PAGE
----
Only eight Republicans joined 208 Democrats in voting to remove the Speaker. Rep. Tim Burchett, of Knoxville, was one of them. He said the decision wasn’t easy.
“I was really deliberating over this, there were two paths. I thought to myself, ‘I’m going to lose a friend, Kevin McCarthy, if I vote to oust him but my conscious was saying that I needed to,'” Burchett said.
After just narrowly avoiding a government shutdown, Burchett said he’s frustrated after ending up with only a temporary budget solution again.
“We keep saying we’re going to change it after the next time, they say, ‘Burchett, vote for this thing and we’ll change it the next time.’ I’ve been here five years and the next time never comes,” he said.
Burchett was the only Tennessee Republican to vote against the speaker. Rep. Diana Harshbarger, who represents the Tri-Cities area, said in a statement that the House was on track to fund the government through appropriations bills.
“It is shameful that instead of keeping that promise and focusing on the issues that impact everyday Americans,” Harshbarger said in the statement. “We have chosen to air personal grievances and fight amongst each other.”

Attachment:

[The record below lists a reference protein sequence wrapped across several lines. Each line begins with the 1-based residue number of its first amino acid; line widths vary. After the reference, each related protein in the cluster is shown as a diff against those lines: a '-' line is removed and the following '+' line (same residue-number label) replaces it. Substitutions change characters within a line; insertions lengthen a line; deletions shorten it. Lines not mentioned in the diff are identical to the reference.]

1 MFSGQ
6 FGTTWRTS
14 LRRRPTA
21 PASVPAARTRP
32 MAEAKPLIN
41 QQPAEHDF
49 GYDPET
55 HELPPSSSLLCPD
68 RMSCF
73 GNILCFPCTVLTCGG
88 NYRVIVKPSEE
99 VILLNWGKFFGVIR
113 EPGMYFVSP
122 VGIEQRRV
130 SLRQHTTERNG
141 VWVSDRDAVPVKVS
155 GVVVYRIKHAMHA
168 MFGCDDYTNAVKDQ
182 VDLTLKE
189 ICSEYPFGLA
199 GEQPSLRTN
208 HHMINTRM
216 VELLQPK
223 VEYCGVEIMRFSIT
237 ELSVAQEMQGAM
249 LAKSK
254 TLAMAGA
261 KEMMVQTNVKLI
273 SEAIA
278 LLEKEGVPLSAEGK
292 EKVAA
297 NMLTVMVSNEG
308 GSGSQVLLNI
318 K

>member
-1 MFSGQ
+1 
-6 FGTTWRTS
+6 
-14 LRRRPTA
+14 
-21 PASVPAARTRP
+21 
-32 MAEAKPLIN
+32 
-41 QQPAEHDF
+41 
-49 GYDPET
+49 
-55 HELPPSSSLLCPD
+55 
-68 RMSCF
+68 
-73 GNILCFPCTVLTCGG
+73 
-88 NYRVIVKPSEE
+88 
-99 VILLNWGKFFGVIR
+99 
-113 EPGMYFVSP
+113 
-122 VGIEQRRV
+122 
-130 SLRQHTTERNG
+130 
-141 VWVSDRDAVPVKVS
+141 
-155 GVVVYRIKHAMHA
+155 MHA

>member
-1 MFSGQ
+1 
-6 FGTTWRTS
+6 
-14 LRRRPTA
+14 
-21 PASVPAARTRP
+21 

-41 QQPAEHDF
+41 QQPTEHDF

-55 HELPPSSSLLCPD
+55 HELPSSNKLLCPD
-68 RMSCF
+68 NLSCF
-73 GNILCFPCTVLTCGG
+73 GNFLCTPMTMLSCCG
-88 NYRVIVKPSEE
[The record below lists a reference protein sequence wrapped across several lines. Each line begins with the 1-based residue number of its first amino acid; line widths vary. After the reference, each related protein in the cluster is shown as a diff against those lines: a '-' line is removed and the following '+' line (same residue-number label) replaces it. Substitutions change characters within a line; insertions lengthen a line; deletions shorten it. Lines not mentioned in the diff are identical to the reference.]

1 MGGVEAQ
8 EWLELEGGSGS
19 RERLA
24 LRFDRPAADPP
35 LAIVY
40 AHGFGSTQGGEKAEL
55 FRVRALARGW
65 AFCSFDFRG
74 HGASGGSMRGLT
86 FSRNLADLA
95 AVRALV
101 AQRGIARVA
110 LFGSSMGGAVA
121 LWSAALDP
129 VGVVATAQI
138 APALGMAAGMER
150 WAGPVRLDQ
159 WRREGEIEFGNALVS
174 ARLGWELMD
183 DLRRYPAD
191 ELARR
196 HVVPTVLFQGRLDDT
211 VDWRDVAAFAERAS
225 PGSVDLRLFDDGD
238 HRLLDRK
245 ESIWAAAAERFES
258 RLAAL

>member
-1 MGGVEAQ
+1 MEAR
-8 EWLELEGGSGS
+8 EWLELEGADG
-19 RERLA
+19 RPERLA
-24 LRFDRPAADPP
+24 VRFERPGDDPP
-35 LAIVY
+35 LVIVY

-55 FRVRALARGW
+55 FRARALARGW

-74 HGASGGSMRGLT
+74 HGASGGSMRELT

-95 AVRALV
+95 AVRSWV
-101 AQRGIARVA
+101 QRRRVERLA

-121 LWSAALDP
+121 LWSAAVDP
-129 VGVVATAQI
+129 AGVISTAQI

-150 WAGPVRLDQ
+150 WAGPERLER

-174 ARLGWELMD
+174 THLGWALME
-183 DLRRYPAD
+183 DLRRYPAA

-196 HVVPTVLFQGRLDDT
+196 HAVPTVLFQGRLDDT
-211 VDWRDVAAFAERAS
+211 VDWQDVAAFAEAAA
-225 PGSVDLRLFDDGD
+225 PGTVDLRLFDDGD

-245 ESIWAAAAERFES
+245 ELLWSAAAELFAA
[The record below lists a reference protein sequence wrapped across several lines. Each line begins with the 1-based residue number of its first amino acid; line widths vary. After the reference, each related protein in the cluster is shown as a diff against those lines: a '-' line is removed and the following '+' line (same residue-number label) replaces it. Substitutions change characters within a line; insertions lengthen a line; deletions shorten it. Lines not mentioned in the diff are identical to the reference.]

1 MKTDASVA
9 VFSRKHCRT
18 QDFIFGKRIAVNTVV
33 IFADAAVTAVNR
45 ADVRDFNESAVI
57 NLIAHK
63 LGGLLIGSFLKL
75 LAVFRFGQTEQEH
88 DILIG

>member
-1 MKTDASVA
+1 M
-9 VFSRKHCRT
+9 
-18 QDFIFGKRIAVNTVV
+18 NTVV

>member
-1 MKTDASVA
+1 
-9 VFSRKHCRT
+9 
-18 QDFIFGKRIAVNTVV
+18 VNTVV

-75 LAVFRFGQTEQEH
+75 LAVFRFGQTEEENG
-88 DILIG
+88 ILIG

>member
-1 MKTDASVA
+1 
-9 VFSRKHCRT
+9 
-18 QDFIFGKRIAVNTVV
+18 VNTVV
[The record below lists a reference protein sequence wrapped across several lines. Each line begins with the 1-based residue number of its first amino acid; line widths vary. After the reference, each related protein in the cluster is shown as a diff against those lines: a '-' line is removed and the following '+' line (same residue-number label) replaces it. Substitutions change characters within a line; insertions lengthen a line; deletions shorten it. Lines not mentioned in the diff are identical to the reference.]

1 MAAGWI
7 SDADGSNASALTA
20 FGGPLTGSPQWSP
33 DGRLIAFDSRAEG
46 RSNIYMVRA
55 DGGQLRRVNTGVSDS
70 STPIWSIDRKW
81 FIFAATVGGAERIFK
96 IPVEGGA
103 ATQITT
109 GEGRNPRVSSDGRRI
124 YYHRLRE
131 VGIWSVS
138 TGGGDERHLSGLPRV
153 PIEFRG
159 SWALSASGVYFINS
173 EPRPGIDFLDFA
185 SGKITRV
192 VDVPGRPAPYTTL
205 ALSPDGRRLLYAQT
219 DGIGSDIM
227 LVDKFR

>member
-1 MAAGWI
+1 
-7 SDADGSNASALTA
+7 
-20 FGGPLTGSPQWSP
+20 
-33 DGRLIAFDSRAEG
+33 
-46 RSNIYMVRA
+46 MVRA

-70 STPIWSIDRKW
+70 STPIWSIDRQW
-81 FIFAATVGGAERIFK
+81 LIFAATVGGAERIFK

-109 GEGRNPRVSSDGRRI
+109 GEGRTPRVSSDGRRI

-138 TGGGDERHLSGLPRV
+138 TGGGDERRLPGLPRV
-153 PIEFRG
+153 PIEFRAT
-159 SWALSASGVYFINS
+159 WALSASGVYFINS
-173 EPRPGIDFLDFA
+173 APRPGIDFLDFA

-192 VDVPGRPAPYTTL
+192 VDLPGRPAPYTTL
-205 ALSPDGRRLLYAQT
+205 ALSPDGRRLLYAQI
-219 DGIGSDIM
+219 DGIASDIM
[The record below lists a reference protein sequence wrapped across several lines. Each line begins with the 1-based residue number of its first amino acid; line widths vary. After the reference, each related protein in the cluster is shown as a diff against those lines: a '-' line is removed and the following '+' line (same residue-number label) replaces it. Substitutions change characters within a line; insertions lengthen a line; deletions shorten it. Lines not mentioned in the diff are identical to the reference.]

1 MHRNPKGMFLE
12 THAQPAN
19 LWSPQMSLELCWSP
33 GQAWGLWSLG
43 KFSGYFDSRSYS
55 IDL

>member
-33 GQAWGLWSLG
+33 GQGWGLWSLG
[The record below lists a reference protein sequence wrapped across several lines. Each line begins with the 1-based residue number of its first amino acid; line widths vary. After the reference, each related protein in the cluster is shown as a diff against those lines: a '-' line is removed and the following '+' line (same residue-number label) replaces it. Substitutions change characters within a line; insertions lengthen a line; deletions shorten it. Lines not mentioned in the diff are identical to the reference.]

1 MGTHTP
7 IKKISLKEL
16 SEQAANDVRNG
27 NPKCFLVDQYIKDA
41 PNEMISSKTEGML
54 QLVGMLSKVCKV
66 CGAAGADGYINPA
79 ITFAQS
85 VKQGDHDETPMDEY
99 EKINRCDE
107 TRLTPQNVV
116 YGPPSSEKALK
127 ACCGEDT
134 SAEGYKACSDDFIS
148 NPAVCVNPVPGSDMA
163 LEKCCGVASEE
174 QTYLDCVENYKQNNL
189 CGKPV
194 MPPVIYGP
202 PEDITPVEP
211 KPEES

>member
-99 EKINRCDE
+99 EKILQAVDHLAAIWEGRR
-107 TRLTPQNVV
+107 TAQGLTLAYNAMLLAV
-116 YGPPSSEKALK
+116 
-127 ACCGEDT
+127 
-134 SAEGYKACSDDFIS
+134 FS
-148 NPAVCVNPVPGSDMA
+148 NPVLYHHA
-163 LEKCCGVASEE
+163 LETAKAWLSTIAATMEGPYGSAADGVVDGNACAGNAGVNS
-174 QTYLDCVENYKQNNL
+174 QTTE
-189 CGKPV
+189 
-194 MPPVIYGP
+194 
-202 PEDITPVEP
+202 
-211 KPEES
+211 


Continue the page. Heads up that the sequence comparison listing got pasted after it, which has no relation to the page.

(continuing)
She also called out members of her party that voted to oust the speaker, going onto say, “I wish that Republicans were this determined to fight against the Democrats’ disastrous policies, instead of attacking one another.”
Burchett hopes that once the 45-day bill is up, the parties can come to an agreement.
“I would love if we would take up a budget. Get with the democrats, find out what they want, get with our folks see what we want, and see what we can pass,” he said.
The 45-day temporary spending bill will expire on November 17th. Burchett also named some representatives he thought may be fit to be the next speaker, including Steve Scalise (LA), Elise Stefanik (NY), Tom Emmer (MN) and Mark Green (TN).
McCarthy announced Tuesday night after the vote that he would not run for the seat again.